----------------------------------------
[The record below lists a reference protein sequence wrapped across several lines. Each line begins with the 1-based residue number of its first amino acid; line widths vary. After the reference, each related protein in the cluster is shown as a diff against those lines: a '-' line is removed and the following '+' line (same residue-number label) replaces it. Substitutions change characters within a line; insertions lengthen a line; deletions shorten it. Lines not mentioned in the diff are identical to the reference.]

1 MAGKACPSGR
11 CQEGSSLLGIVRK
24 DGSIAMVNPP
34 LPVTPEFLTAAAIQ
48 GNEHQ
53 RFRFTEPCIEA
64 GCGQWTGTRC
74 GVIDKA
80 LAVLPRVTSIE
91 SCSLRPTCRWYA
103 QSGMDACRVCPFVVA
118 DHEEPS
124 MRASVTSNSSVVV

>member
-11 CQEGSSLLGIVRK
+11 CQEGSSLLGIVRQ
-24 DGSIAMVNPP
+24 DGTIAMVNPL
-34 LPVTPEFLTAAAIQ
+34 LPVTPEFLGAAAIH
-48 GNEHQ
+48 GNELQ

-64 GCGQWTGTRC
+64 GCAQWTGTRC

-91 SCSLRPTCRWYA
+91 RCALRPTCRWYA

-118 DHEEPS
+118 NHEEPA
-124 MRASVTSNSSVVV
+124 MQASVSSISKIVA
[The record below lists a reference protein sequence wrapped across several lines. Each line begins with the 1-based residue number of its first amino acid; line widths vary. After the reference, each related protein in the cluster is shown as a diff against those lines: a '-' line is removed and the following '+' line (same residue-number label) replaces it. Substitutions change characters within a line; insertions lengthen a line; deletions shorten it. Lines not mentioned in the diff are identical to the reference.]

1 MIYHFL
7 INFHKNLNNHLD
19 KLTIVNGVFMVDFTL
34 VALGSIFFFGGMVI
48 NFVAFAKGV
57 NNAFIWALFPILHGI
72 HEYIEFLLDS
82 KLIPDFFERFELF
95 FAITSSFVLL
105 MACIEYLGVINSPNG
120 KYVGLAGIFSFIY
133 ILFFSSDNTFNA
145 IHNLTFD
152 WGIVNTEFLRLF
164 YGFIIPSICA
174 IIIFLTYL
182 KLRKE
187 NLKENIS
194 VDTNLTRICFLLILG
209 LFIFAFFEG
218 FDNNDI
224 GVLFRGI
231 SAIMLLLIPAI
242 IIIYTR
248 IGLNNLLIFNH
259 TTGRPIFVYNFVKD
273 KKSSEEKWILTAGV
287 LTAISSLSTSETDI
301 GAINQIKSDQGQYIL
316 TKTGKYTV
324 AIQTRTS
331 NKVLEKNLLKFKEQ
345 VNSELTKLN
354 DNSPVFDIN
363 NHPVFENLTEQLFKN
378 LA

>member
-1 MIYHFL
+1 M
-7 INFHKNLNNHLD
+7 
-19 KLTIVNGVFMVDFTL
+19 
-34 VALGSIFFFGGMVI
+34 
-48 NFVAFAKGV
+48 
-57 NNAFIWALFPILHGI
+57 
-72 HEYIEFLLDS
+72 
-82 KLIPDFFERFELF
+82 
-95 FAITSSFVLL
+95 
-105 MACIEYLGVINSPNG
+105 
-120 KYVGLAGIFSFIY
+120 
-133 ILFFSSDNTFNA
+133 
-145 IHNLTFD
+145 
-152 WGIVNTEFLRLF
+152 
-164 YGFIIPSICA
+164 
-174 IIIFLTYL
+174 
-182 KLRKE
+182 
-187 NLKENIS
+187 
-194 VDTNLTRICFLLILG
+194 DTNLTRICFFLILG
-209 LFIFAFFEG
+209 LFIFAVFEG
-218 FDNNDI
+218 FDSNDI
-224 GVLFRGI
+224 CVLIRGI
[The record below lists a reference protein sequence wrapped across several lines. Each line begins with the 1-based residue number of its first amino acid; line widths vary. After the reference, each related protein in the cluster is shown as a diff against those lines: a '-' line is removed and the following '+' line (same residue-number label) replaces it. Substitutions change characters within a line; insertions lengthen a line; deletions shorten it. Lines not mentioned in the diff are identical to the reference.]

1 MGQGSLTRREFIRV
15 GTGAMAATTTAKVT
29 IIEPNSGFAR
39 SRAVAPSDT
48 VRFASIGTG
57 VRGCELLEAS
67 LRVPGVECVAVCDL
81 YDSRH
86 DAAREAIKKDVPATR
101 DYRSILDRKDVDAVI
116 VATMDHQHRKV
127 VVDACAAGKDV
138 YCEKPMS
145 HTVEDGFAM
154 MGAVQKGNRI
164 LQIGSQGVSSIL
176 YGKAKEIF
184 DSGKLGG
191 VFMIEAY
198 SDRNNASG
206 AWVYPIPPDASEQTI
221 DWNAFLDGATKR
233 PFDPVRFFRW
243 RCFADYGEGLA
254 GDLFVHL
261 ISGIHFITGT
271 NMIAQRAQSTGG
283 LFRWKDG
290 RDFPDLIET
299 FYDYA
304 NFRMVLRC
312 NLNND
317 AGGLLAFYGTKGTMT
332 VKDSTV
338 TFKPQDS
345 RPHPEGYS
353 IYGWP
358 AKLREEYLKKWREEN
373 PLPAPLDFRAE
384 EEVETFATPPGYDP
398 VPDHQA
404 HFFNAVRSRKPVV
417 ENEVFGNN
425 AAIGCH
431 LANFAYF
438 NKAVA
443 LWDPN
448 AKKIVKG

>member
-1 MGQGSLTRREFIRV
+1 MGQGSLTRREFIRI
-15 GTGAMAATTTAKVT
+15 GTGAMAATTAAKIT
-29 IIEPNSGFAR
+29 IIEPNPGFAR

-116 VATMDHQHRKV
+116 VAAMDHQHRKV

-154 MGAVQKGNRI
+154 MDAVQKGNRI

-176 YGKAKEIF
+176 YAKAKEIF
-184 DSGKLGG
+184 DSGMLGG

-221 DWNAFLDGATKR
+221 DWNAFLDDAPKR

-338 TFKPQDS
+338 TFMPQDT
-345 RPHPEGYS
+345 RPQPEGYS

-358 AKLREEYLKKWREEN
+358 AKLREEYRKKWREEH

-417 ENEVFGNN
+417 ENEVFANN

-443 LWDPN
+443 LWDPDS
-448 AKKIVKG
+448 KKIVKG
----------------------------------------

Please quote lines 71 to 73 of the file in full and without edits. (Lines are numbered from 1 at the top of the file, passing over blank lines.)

+1 M
-7 INFHKNLNNHLD
+7 